11 Sneaky Causes of Vitamin D Deficiency
Vitamin D keeps bones strong, boosts the immune system, and may even help prevent some types of cancer. But many people don't get enough. Here are the surprising reasons your levels may be low.
Not enough sun
When your skin is exposed to sunlight, vitamin D synthesis occurs. But some people don’t get the sunlight they need in order for this to happen. This includes people who live in northern climates, office workers who spend hours a day behind a desk, and even children who play indoors rather than outside. “Not getting enough vitamin D affects bone health as well as many other metabolic processes in the body,” says Niket Sonpal, MD, assistant professor of medicine at Touro College of Osteopathic Medicine. It’s a myth, experts say that wearing sunscreen year round is one of the causes of vitamin D deficiency—because most people don’t apply it well enough to prevent the skin from producing D. Check out 10 more sunscreen myths that make dermatologists cringe.
“Everyone is at increased risk of developing low vitamin D levels as they age because the skin cannot synthesize the vitamin as efficiently,” says Ginger Hultin, a Seattle-based registered dietitian and spokesperson for the Academy of Nutrition and Dietetics. Older adults may also spend more time indoors. Check out the 23 vitamin D benefits that can save your life.
Having a darker skin pigment can be one of the causes of vitamin D deficiency. “Higher amounts of the pigment melanin in the epidermal layer of the skin causes both a darker skin color and a reduced ability of the skin to produce vitamin D from sunlight,” says Hultin. “This can mean lower blood levels of vitamin D.” Do you know the 9 signs that you’re not getting enough D?
People who have kidney disease are at higher risk of a vitamin D deficiency. Why? A family of proteins known as fibroblast growth factor increase as the disease worsens, and they interfere with the body’s metabolism of vitamin D, explains Dr. Sonpal. One major problem: Only 10 percent of people with kidney disease know they have it. Here are 7 silent signs that your kidneys could be in big trouble.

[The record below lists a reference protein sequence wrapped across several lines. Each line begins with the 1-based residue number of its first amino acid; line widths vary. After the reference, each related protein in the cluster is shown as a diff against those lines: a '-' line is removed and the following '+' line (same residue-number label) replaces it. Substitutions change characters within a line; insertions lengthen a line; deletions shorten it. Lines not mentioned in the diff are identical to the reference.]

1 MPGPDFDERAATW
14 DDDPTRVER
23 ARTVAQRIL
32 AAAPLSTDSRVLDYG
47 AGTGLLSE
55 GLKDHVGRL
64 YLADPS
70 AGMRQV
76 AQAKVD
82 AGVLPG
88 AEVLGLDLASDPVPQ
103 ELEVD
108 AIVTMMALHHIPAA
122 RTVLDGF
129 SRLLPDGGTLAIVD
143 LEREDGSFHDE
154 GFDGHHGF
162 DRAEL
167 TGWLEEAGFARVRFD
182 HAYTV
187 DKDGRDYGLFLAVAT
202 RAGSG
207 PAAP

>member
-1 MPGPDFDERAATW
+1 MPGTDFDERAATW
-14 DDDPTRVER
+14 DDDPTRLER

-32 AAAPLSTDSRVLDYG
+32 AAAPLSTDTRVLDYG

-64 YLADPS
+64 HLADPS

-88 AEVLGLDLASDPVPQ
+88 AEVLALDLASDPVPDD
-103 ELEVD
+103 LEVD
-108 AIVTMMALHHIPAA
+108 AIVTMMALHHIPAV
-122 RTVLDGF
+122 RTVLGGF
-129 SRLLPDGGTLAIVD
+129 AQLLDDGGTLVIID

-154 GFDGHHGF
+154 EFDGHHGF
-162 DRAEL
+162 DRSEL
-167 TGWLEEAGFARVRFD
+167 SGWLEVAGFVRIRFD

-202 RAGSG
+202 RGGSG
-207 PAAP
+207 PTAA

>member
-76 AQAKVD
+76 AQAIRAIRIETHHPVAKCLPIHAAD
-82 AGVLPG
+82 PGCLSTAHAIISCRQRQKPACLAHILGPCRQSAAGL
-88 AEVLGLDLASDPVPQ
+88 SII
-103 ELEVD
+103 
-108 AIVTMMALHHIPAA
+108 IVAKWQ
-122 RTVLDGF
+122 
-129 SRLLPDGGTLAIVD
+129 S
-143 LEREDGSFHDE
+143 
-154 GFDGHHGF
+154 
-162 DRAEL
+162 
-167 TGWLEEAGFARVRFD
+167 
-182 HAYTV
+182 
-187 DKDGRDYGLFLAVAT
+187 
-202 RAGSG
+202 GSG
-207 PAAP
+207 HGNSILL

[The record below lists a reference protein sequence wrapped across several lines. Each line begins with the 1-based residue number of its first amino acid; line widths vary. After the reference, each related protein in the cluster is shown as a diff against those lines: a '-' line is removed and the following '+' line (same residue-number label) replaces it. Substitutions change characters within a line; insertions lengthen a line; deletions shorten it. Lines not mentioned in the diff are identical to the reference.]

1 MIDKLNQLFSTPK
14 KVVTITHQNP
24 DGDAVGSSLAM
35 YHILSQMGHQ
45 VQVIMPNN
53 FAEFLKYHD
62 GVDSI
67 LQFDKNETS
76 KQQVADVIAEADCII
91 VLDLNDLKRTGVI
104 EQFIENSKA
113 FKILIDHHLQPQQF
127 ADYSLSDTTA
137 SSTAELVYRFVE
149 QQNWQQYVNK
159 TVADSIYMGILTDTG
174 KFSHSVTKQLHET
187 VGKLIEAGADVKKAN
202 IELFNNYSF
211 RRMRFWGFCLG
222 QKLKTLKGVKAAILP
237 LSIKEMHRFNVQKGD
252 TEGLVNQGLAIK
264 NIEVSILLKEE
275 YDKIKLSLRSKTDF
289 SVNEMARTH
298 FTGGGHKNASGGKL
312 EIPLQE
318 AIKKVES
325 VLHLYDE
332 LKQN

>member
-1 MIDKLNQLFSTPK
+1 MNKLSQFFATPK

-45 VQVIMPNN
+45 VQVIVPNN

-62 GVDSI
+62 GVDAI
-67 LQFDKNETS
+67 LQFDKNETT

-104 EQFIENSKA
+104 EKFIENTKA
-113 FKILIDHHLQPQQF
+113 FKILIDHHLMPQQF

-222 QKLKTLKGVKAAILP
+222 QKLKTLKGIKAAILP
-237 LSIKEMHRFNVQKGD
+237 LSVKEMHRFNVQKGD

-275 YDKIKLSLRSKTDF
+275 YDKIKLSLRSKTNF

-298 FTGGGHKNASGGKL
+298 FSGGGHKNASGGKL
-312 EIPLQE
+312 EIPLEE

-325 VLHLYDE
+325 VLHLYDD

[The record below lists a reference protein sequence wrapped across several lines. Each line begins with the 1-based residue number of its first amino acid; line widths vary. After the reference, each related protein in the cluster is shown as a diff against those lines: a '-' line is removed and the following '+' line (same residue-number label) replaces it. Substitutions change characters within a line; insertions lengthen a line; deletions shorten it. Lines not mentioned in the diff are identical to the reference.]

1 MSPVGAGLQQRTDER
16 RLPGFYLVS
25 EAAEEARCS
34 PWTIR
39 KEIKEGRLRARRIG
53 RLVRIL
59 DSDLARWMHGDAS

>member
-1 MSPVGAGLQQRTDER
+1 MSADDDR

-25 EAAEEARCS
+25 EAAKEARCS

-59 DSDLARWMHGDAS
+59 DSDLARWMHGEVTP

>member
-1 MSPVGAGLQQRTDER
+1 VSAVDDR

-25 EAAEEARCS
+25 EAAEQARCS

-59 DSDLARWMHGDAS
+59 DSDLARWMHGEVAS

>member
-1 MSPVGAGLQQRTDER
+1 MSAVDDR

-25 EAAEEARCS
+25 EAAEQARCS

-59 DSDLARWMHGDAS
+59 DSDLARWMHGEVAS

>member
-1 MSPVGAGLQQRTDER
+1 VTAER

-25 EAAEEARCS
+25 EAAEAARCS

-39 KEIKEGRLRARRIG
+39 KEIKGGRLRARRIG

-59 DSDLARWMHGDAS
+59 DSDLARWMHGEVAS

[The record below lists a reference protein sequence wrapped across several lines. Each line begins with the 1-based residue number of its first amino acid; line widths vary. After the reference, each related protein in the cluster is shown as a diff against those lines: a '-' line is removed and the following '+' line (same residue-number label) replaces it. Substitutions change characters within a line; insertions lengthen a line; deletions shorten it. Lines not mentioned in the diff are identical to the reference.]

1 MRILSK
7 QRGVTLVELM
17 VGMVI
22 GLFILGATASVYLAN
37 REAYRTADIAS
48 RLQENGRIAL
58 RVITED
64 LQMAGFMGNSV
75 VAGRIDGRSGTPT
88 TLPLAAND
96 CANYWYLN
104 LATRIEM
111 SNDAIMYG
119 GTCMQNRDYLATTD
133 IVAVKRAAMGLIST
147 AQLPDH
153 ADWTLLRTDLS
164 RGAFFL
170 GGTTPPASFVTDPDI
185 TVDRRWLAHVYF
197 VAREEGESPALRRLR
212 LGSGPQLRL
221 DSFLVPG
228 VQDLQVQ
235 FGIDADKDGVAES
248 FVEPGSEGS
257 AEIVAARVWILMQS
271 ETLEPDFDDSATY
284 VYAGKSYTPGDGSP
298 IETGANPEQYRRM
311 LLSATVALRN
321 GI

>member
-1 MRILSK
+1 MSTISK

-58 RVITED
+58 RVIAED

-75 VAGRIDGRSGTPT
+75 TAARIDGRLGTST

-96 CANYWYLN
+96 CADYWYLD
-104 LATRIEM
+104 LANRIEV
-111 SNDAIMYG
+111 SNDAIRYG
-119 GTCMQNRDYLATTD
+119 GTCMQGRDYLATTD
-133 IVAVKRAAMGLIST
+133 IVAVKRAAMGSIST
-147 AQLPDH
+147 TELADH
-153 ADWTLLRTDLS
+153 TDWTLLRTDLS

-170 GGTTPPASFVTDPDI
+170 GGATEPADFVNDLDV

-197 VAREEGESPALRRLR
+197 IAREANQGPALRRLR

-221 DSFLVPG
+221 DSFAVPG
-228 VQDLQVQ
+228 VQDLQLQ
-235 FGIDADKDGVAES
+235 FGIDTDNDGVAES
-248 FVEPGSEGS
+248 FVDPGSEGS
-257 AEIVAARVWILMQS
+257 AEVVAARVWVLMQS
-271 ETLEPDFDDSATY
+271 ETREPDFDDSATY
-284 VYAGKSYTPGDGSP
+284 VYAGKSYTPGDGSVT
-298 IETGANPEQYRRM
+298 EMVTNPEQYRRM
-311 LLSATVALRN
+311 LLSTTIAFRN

While sunlight is a key to getting vitamin D, other important sources include fortified foods like milk and breakfast cereals. People with digestive issues like celiac disease may not absorb enough D from their food (and their illness may keep them indoors more), which could explain why 64 percent of women and 71 percent of men with the condition are deficient in vitamin D. “Some patients end up developing long-term consequences of vitamin deficiency before we even know they have celiac,” says Dr. Sonpal.
This disease damages the lungs, but it can also target the gut, blocking the absorption of fat molecules. Because vitamin D is a fat-soluble vitamin, people with cystic fibrosis won’t get much D from food. “If you can’t absorb fat, you can’t absorb fat-soluble vitamins like D,” says Dr. Sonpal. The damage to lungs also means cystic fibrosis patients are less likely to spend time outdoors in the sun, he points out.
Another example of a digestive condition interfering with vitamin D absorption: This inflammatory bowel disease that causes intestinal inflammation can mean the sufferers glean very little vitamin D from their diet. Don’t miss these symptoms of celiac disease and Crohn’s disease you need to pay attention to.
Studies have shown that being obese—you have a body mass index (a measure that combines height and weight) of 30—can cause vitamin D deficiency. “Obesity does not affect the body’s ability to make vitamin D,” Hultin says. “Rather, a greater amount of subcutaneous fat in the body sequesters more vitamin D and lowers the amount that is able to circulate in the body.” Read about the dangerous connection between obesity and cancer.
Unfortunately, one of the solutions for obesity—gastric bypass—can also cause a D deficiency. That’s because the surgery removes part of the intestine, which reduces the amount of the vitamin that the body can absorb from food. Here are the pros and cons of the top weight-loss procedures.
An intestinal infection
Whipple’s disease is a rare bacterial infection caused by Tropheryma whipplei. It interferes with normal digestion by hindering the breakdown of foods, such as fats and carbohydrates, as well as the body’s ability to absorb nutrients. “Bugs block the intestinal pores in which we absorb nutrients, so vitamin D can’t be absorbed,” says Dr. Sonpal. Check out these 12 other diseases you didn’t know you could get on vacation.
Where you live
Living in a cold, dark climate can increase the risk for vitamin D deficiency. So can living in a place where the fortification of bread and cereal isn’t common. “India is one such place,” says Dr. Sonpal. “Most Western nations typically have fortification.” Read about the diets that put you at risk for vitamin D deficiency.
How to tell and what to do
A blood test can help determine whether you’re low in vitamin D: Normal levels of are approximately 30 ng/mL. Between 20 and 30 ng/mL is considered insufficient, and a level below 20 ng/mL is considered deficient. If you are low, Dr. Sonpal recommends taking a daily supplement of 1,000 IU. Keep in mind that too much D can be toxic, leading to bone pain, gut pain, constipation, nausea, and vomiting. Don’t try to diagnose yourself, he says. “See a doctor who can tell you how much to take for how long.”